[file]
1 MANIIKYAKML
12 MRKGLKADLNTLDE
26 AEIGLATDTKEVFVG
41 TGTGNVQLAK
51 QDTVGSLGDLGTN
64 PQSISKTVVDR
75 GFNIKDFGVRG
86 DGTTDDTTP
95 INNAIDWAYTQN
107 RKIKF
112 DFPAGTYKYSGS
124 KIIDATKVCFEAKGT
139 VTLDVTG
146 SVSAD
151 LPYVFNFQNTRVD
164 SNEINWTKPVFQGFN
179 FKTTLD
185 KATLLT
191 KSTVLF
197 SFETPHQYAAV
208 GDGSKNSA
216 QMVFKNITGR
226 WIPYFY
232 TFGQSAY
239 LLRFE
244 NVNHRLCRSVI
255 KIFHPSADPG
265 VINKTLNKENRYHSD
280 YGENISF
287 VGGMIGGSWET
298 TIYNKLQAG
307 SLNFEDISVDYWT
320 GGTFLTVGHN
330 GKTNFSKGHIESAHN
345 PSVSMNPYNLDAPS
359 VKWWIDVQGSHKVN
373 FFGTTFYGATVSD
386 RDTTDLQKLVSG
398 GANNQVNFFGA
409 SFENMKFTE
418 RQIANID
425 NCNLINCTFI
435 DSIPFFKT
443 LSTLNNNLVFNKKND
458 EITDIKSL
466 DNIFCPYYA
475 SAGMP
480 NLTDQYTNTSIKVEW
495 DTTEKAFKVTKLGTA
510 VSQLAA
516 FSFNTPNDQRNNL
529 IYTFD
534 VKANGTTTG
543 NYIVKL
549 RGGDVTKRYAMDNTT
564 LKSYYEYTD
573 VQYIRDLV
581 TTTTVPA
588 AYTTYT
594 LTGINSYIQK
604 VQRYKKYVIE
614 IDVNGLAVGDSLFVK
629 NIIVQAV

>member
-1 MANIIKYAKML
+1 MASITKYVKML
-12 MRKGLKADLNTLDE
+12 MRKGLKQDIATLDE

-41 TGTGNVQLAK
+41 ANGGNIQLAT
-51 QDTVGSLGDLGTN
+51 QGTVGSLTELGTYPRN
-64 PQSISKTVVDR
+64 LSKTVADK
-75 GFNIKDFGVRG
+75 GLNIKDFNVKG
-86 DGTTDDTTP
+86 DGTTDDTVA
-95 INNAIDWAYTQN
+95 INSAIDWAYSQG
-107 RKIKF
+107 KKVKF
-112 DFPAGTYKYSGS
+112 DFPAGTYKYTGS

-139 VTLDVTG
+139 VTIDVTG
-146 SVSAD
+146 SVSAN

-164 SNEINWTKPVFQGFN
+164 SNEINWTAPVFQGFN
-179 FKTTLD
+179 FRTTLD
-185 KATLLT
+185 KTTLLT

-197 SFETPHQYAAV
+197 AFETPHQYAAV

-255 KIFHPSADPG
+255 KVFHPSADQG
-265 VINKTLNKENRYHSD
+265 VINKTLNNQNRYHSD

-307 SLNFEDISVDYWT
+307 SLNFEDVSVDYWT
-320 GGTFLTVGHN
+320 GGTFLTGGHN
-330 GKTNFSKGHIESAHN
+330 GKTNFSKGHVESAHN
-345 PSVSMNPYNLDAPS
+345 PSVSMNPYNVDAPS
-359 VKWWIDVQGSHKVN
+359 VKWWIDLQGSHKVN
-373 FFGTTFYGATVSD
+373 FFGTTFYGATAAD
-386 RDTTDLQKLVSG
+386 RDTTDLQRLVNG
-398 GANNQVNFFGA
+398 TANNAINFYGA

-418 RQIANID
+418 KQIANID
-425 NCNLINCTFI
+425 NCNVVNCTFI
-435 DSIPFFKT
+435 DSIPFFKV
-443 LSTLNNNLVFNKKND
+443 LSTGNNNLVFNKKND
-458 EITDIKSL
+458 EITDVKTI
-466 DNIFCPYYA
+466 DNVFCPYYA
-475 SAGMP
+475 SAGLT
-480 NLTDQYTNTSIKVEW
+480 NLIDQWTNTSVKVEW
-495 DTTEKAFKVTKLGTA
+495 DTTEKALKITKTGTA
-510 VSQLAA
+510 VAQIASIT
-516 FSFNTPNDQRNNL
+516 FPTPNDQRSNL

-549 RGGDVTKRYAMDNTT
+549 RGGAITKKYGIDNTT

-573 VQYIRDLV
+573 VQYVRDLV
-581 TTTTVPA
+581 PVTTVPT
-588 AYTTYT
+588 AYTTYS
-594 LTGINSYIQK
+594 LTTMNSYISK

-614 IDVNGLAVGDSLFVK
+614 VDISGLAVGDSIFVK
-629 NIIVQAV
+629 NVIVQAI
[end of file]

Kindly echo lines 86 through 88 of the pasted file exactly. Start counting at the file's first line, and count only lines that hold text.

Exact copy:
+139 VTIDVTG
-146 SVSAD
+146 SVSAN